Me5-1a 1380 114 2.60 8.64 0.000102
0.064825 127 768.7 4.1
Me5-1b 1400 114 1.53 5.00 0.000050
0.068293 106 877.5 3.3
Me5-1c 1420 114 1.49 4.87 0.000041
0.068362 097 879.6 2.9
Me5-3a 1400 113 1.57 5.22 0.000202
0.063386 099 721.3 3.3
Me5-3b 1420 112 1.30 4.27 0.000105
0.066173 096 811.9 3.0
Me5-3c 1440 112 1.20 3.94 0.000101
0.067232 108 845.0 3.4
Me5-4a 1400 110 2.32 8.00 0.000249
0.063961 195 740.4 6.5
Me5-4b 1420 111 1.27 4.19 0.000139
0.067693 130 859.2 4.0
Me5-4c 1440 108 1.14 3.72 0.000088
0.068612 217 887.1 6.6
Me5-5a 1400 114 1.92 6.26 0.000060
0.064358 132 753.5 4.3
Me5-5b 1420 107 1.59 5.21 0.000060
0.066254 195 814.4 6.2
Me5-5c 1440 114 1.35 4.41 0.000048
0.068689 075 889.4 2.3
Me5-6a 1420 98 2.94 9.87 0.000131
0.062028 201 675.1 7.0
Me5-6b 1440 109 1.44 4.72 0.000106
0.066721 196 829.1 6.2
NY1-1a 1410 113 3.36 11.52 0.000042
0.124573 147 2022.8 2.1
NY1-1b 1440 114 3.28 11.15 0.000013
0.130093 066 2099.3 0.9
NY1-1c 1470 114 2.04 6.97 0.000013
0.149428 229 2339.4 2.6
NY1-2a 1430 103 5.77 19.85 0.000028
0.121856 116 1983.7 1.7
NY1-2b 1460 81 5.08 17.44 0.000028
0.122150 127 1988.0 1.9
NY1-2b 1460 30 5.08 17.44 0.000028
0.123358 125 2005.5 1.8
NY1-4a 1430 114 2.02 6.87 0.000028
0.134196 109 2153.7 1.4
NY1-4b 1460 109 1.88 6.43 0.000028
0.143420 210 2269.0 2.5
NY1-4c 1490 114 1.82 6.24 0.000028
0.147719 147 2319.7 1.7
NY1-5a 1430 107 4.28 15.76 0.000174
0.115491 133 1887.6 2.1
NY1-5b 1460 105 3.74 12.78 0.000030
0.119954 177 1955.6 2.6
NY1-5c 1490 107 4.29 15.82 0.000174
0.120504 171 1963.8 2.5
could be a post-depositional metamorphic age or a mix-
ing age between pre-depositional and post-depositional
zircon domains. It seems most likely to us, that this age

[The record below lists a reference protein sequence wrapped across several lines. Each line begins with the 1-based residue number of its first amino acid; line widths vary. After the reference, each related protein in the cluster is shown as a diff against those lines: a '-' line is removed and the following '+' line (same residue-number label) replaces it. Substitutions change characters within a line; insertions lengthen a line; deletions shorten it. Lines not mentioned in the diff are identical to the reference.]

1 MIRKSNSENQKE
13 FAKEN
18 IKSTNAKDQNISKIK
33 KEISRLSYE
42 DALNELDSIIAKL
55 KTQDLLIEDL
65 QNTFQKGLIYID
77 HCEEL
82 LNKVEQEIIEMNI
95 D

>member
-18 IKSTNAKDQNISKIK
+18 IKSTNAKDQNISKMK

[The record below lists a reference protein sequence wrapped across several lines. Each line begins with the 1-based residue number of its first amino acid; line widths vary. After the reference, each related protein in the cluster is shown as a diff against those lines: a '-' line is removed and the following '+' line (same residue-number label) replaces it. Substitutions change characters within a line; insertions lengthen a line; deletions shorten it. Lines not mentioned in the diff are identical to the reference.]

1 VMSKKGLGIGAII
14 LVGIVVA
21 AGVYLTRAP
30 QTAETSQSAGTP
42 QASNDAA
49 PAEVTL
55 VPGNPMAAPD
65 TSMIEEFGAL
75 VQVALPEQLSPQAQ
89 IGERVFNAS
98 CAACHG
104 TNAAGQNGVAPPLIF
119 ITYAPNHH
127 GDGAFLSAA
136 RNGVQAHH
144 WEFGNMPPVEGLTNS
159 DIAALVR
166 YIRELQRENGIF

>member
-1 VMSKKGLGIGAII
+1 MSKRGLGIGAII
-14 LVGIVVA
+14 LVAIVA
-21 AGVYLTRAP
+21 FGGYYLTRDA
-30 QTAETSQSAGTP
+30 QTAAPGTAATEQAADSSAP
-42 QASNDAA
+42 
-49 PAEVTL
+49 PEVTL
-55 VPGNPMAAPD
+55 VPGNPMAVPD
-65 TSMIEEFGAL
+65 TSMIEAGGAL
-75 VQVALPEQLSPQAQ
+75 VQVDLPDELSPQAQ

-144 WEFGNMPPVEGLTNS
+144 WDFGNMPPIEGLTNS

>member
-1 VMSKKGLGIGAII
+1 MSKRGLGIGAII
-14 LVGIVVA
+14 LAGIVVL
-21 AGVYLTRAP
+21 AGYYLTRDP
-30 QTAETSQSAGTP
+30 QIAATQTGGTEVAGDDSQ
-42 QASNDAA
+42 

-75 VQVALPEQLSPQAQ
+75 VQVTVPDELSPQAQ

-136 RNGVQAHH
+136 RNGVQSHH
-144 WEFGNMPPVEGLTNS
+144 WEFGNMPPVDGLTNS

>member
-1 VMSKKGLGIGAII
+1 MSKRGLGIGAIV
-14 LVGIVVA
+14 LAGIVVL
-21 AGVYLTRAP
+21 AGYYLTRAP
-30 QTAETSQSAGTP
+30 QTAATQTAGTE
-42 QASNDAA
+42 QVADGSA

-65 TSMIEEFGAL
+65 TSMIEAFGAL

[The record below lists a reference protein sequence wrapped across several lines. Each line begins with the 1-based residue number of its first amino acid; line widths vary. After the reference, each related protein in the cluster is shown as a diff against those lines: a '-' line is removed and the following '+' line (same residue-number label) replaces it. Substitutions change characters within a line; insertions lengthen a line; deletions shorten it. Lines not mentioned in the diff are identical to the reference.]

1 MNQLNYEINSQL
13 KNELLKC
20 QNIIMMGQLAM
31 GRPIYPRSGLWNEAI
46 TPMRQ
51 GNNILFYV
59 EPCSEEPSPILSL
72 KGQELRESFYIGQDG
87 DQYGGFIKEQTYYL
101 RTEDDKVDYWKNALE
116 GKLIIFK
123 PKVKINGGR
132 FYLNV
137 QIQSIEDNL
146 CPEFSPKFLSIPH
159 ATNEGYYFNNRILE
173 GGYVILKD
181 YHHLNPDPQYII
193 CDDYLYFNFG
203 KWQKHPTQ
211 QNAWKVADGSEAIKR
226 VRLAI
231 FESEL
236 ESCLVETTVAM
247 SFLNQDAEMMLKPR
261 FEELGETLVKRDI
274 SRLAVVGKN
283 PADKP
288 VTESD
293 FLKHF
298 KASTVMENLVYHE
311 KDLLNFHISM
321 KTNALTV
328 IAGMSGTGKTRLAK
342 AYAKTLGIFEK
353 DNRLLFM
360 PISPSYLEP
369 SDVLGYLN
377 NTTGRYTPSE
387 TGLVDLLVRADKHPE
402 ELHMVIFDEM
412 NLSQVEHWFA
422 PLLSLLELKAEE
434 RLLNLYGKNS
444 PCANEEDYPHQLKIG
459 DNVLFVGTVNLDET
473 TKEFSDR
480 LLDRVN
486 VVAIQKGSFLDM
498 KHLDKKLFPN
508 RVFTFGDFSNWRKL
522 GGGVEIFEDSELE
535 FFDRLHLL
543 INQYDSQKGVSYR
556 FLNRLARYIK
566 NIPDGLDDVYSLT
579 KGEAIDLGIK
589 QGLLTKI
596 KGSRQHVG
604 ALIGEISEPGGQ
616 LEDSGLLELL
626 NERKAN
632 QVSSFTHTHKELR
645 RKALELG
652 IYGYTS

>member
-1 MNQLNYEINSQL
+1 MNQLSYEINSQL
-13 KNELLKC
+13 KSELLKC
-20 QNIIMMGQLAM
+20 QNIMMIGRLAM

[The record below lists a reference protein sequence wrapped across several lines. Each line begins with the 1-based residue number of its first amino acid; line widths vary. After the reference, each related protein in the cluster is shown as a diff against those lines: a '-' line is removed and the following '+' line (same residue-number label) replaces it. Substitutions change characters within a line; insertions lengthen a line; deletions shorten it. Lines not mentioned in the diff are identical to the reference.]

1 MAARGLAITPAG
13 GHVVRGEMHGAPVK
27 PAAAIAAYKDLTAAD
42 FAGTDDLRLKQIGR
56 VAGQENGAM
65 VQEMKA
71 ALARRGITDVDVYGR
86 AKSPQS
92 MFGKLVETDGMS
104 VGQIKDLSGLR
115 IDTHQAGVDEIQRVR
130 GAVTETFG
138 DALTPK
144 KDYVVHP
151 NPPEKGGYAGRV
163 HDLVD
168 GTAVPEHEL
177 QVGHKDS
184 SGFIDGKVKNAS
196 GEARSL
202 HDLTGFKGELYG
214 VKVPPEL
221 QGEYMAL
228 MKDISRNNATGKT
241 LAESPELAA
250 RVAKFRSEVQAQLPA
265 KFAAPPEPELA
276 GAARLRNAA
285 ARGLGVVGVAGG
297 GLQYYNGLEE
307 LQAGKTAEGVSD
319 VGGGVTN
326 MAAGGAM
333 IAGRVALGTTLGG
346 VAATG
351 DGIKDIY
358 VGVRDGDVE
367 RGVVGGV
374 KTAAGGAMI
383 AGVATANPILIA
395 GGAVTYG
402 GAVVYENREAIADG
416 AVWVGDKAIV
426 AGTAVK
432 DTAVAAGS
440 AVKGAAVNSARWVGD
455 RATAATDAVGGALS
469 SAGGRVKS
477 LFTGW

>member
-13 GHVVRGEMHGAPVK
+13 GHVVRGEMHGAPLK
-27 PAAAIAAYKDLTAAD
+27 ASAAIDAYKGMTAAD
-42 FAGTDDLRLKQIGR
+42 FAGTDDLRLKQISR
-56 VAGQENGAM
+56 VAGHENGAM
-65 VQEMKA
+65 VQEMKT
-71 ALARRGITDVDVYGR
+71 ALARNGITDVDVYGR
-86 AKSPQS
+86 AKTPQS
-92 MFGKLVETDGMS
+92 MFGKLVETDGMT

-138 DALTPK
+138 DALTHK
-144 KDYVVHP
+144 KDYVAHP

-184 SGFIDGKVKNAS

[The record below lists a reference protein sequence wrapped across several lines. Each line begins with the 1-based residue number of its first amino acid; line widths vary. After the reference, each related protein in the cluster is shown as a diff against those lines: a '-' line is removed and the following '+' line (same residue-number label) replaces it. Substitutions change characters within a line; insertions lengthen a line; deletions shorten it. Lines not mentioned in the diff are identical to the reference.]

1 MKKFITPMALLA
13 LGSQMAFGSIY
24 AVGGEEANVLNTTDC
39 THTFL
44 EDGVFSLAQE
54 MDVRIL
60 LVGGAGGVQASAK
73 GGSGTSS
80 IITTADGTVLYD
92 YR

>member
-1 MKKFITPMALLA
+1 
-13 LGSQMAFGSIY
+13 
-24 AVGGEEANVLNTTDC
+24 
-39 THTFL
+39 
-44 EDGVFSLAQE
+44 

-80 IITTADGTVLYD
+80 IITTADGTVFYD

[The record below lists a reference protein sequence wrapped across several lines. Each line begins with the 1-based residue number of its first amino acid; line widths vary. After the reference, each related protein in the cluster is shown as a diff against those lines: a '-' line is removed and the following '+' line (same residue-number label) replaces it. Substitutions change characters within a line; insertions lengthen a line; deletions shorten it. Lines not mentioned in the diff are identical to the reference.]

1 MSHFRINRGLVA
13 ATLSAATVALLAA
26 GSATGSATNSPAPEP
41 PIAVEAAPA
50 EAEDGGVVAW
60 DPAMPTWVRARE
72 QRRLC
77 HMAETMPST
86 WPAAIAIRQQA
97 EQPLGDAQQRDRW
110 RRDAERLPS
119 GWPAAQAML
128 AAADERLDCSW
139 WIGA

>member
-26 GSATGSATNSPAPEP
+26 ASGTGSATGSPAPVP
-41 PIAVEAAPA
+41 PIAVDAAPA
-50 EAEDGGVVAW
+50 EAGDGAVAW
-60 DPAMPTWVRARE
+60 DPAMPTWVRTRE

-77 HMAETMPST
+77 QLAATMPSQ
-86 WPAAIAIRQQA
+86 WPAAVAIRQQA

post-dates the deposition of the sediments.
6. Discussion
6.1. Age and Provenance of the Protolith
Geochemical characteristics of the studied samples show
that the ABGn comes from a sedimentary sequence
whereas the protolith of the intercalated amphibolites
was igneous, probably representing mafic lava, or tuff.
Thus, it is likely that the whole complex represents an
ancient volcano-sedimentary sequence. The ABGn shows
affinity with detrital immature sediments (Figure 3),
indicating that the detritus was transported only over a
short distance. These sedimentary deposits were proba-
bly formed during alternate phases of volcanic activity.
The zircon crystals of the ABGn show relics of mag-
matic structures (truncated and faint oscillatory zoning)
and their U/Th content also militates for a magmatic ori-
Figure 3. Geochemical characteristics of the samples from
the ABGn (this study) and amphibolites [3] in the MgO-
K2O-Na2O diagram [18]. Solid line shows the compositional
trend of plutonic rocks with rhyolite (Rh), granite (Gr),
granodiorite (Go), quartz diorite (qD), diorite (D) basalt (B),
gabbro (G). Dashed contours delimit the field of shales (Sh),
greywackes (WK), and arkoses (Ark).
gin. The 207Pb/206Pb zircon evaporation ages obtained for
ABGn sample NY1 (1887 - 2339 Ma) fit in the range of
those reported by Ganwa et al. [17] for the neighbouring
pyroxene amphibole gneiss (1685-2602 Ma). The oldest
age (2339 Ma) of sample NY1 could be interpreted as a
mixing age of Paleoproterozoic and Archean zircon do-
mains; this is strengthened by the presence of dark cores
in some zircon crystals (Figure 5). It seems possible that
erosion of the pyroxene amphibole gneiss provided de-
tritus for the sedimentary sequence of the ABGn. Zircon
ages obtained from sample Me5 (675 - 889 Ma) indicate
that early Neoproterozoic plutonic rocks also contributed
to the detritus of the sedimentary sequence. The meta-
sedimentary sequence of the southern AYD was derived
by erosion of Mesoproterozoic (1617 Ma) to Paleopro-
terozoic (2289 - 2351 Ma) plutonic rocks [9,10]. Zircon
grains of samples Me5 and NY1 yield ages in the same
range as those of a two mica granite (sample Man and Mi,
Figure 6) north of the study area [3,14]. It is likely that